Quarter of state’s corn, beans are in poor shape from excessive rain

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The corn maze at Piney Acres Farm near Fortville serves as a grim illustration of what a strange, soggy year it’s been for Indiana’s farmers. Owner Rex Zenor planted the eight-acre design in the spring. He hoped that by fall it would grow into a big attraction for the 73 acres where he and his wife, Janice, grow everything from strawberries to pumpkins to Christmas trees.

What a difference a couple of months—and untold inches of rain—make. The maze looks normal in some spots, stunted and sick in others.

And don’t get him started about his pumpkin patch, which became a lake during early July’s inundations. Almost nothing’s left, which means he’ll have to bring in pumpkins from backup suppliers.

He reckons that and other weather-related misfortunes could dent his profit 30 percent to 40 percent this year.

“If it was all on high ground, it would be looking great,” Zenor said. “Wherever there’s a low area, it’s not going to produce much of anything.”

Indiana’s corn and bean fields look a lot like a giant version of Zenor’s rain-vexed maze. At least 25 percent of the state’s major crops of corn and soybeans were in severe trouble as of late July, according to the U.S. Department of Agriculture. That’s about 3 million acres of cropland that might produce diminished yields or nothing at all.

farmers-statsIndiana has more damage from excess moisture than any other agricultural state, the USDA says.

Purdue University estimates losses to the state’s corn and soybean crops at $300 million and $200 million, respectively, though it’s still too early in the season to generate hard numbers.

“You go all the way from totally gone to sections where there are tiny, yellow-looking plants that are terribly stunted but not dead,” Purdue ag economist Chris Hurt said. “If conditions improve, they could respond some. Does the state have the possibility of getting back up to normal? Probably not on corn. There’s just too much damage and corn is too far along.”

It’s a different story with soybeans. Corn pollinated roughly the third week of July, in the midst of the heavy rains, which means little can be done at this point to increase the yield. Soybeans, on the other hand, pollinate from late July through August. Which means there’s time for a rebound.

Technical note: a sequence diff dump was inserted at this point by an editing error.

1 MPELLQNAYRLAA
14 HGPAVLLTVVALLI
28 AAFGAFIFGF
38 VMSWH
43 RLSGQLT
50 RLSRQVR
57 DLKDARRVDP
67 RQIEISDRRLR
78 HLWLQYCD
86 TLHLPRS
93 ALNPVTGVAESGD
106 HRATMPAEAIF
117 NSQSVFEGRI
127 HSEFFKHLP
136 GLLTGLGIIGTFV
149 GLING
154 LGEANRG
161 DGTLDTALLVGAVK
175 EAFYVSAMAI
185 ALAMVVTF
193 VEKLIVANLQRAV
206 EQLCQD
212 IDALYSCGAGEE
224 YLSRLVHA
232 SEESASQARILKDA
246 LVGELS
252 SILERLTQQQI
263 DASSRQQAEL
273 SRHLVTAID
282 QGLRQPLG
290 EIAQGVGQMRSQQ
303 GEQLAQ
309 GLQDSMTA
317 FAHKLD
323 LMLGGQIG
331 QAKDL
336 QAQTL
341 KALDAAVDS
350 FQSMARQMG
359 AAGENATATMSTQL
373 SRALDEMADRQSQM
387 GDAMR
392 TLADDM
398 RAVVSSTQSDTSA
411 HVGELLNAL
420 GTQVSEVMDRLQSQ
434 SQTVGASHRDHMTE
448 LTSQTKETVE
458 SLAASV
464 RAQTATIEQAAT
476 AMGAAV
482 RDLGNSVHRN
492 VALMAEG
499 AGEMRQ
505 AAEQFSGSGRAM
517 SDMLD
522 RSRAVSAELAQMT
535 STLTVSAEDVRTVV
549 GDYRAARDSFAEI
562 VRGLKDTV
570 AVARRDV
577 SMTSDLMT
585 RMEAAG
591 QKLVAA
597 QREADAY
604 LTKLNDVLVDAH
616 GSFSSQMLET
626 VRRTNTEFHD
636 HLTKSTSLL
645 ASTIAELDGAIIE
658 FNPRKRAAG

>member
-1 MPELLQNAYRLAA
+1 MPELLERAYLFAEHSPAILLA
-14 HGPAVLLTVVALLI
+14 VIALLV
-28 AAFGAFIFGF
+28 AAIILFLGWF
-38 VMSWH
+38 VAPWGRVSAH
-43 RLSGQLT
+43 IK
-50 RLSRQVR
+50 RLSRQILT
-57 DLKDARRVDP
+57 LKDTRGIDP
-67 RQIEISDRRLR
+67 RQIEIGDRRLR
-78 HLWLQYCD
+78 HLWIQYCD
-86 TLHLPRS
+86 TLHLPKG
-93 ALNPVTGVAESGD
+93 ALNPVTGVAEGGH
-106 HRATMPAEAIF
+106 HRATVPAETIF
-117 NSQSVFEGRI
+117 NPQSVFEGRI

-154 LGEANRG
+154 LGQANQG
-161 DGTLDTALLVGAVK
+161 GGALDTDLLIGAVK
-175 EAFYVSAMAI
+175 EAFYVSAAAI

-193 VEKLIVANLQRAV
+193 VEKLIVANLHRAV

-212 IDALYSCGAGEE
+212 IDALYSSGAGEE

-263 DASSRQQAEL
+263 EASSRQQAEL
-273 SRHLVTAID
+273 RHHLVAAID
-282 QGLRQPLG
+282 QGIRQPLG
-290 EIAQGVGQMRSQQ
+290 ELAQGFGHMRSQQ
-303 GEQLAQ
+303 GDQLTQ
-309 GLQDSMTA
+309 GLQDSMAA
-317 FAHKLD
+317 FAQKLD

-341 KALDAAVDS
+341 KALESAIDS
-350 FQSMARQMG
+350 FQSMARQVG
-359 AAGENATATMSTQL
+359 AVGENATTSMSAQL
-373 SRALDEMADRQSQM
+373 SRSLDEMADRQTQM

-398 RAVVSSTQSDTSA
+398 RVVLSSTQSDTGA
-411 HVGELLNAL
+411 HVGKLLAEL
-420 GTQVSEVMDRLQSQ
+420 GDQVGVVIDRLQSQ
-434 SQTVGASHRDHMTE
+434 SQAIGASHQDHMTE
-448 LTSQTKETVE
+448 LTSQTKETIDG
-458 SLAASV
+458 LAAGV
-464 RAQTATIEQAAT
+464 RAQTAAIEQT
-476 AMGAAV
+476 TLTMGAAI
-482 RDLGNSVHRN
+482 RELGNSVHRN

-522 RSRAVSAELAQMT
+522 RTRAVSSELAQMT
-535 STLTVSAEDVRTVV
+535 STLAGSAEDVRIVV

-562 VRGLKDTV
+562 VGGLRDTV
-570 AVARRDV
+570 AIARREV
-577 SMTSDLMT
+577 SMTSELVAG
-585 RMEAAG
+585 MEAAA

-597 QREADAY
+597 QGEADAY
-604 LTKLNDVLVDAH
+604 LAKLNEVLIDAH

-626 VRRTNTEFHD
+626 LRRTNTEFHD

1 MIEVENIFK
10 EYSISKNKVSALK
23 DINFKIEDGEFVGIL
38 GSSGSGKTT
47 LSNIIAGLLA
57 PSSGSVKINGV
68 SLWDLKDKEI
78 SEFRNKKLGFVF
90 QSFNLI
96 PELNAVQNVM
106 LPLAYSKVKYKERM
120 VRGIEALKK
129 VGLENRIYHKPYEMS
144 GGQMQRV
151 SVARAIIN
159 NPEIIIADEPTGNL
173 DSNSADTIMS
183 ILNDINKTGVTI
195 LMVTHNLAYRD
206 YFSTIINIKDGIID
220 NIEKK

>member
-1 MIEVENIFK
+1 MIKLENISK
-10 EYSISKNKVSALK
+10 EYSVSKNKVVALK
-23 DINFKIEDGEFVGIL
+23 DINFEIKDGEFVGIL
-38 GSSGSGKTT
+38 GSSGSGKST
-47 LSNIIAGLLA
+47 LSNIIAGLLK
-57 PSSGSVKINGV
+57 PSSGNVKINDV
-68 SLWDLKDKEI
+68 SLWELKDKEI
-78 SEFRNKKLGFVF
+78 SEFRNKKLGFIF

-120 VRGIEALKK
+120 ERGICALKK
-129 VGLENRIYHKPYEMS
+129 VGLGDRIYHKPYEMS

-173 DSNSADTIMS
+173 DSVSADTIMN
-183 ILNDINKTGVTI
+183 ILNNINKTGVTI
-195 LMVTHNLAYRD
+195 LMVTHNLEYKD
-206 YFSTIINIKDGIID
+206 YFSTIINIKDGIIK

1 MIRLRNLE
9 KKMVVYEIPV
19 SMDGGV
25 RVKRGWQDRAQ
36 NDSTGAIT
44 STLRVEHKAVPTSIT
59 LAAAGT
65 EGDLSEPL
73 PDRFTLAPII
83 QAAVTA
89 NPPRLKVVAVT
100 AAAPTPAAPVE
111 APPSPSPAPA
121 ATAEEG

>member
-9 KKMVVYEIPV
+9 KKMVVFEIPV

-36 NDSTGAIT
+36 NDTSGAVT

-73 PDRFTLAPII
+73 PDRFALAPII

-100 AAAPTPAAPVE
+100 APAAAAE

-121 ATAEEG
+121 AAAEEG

“The plant can recover if the weather is more conducive,” Hurt said. “Even in mid-August, it can still be adding to its yield potential.”

Parts of the state, those generally south of Interstate 70, won’t face substantially reduced yields because they got less water or it arrived when the crops were well-established and better able to withstand the deluge.

Things didn’t go so well up north, where the corn was less advanced when the rain hit. And then kept on hitting. A typical Indiana June brings about five inches of precipitation. This year brought 20.

“Double the normal rainfall is bad,” Hurt said. “Doubling it again is worse.”

Other crops have been hammered, too. Alfalfa (hay to civilians) went to seed in the fields because it was too wet to mow. Poor-quality hay could make it challenging to feed animals through the winter, Hurt said.

Indiana’s minuscule wheat crop has also faced bizarre, moisture-related issues. In some cases, the seeds still on the plants have actually started to sprout. The upshot is greatly decreased quality and market value.

Neither the USDA nor the state keeps comprehensive statistics on Indiana’s vegetable crops, but Hurt has heard lots of anecdotal accounts of carnage. For instance, a farmer lamented the loss of 400 acres of tomatoes. Since there are only about 10,000 acres in the entire state, Hurt guestimates this single loss took out 4 percent of the state’s tomato crop.